FORT BRAGG, N.C. - With less than two months before completing
his tenure as the U.S. Army's top enlisted Soldier, Sgt. Maj. of the
Army Raymond F. Chandler III made a stop at Fort Bragg, N.C., Dec.
3, and hosted a town hall meeting with Soldiers and family members
at the post's All-American Chapel.
Over the past four years,
Chandler has visited Soldiers stationed around the world talking to
them about issues that affect them. He advises Army Secretary John
McHugh and Chief of Staff Gen. Raymond Odierno on all enlisted
matters, mainly areas dealing with training and quality of life for
Fourteenth Sgt. Maj. of the Army Raymond F. Chandler III hosted a
long anticipated enlisted town hall with the forces of Fort Bragg on
December 3, 2014. Top on the agenda of discussion was the future of
the Army and the future of the force in an increasingly uncertain
fiscal and geopolitical landscape. Chandler stressed that the
fundamentals of NCO 2020 and basic engaged leadership at all levels
is the key to a successful, healthy force ready for any challenge. (U.S. Army photo by Staff Sgt. Charles Crail)
Throughout the interactive session, Chandler called upon
several Soldiers to contribute to the discussion and assist
him in driving home the message that Soldiers are
professionals who must look out for one another.
After thanking the Soldiers and family members on behalf of
the secretary and chief of staff, Chandler asked a young
Soldier to come up and discuss the Army Ethos and Army
Values. When she hesitated, he gave her cues to help her
out. It was one of many teaching moments for the young
enlisted leaders in attendance.
"I'm being your battle buddy right now,"
Chandler said. "You had forgotten and I'm there to help. And
when I am in trouble you're going to help me. That is a big
part of who we say we are as Soldiers. We look out for one
The discussion on Army Values segued into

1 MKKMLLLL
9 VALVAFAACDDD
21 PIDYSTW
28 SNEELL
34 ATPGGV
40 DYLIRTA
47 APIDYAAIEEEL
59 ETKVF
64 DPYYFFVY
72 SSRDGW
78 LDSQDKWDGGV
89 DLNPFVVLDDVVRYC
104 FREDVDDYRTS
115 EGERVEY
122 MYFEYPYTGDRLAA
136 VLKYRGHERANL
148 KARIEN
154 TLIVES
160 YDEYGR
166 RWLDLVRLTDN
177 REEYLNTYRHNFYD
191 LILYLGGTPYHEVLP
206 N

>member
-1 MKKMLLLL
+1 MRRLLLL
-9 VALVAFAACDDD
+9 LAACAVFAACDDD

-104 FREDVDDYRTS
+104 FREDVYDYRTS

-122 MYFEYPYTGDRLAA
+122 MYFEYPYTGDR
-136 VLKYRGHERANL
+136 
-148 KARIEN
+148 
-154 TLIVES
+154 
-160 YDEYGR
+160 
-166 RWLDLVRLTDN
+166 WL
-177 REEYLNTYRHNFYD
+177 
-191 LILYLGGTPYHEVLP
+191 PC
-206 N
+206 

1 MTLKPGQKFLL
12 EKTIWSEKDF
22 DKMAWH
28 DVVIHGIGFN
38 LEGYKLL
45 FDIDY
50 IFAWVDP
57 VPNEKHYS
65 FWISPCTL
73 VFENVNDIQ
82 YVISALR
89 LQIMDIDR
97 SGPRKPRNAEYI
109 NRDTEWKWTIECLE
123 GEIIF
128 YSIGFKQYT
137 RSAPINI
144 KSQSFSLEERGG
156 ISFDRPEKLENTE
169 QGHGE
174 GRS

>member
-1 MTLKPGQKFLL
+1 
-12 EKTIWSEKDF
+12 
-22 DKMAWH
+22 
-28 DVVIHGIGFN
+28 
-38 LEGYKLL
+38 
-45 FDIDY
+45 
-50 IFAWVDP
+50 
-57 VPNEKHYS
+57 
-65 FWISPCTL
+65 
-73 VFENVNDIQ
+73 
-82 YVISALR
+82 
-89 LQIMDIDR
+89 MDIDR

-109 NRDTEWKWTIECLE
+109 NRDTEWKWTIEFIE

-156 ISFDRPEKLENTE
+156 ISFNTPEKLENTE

sexual assault prevention as Chandler pointed out that
Soldiers need to do a better job living those values.
"We don't know our professional obligation as well as we
should when it comes to two things: sexual assault and
suicide," he said. "Because those are challenges we can
solve amongst ourselves. It's an Army problem."
discussion seemed to have impacted several Soldiers in
attendance. Many spoke of the positive changes in the Army
and the commitment of leaders to hold perpetrators
accountable. Spc. Jessica Solano, a network operator from
50th Signal Brigade, said she was pleased with Chandler's
aggressive stance on sexual assault prevention and hopes
leaders and Soldiers will be more effective in dealing with
sexual assault cases.
"I think he definitely touched
base on things that are close to me," Solano said. "I think
things are going in the right direction. It doesn't matter
where you're from, your sex, your age, your rank. Anybody
can do it and anybody can be a victim of it."
said she was also pleased with the steps the Army is taking
to prevent suicides since she has a friend, a fellow
Soldier, who is struggling with severe depression.
"Our profession demands that we look out for one another,"
Chandler said. "We can make a difference. We just have to
decide we're going to be what we say that we are --
professional United States Army Soldiers."
the discussion, Chandler took several questions from the
audience focused on sexual assault and suicide prevention,
family advocacy, and promotions.
Soldiers and family
members had the opportunity to have their photo taken with
Chandler, before he left for his flight back to the Pentagon
with their concerns.
By U.S. Army Staff Sgt. Todd Pouliot
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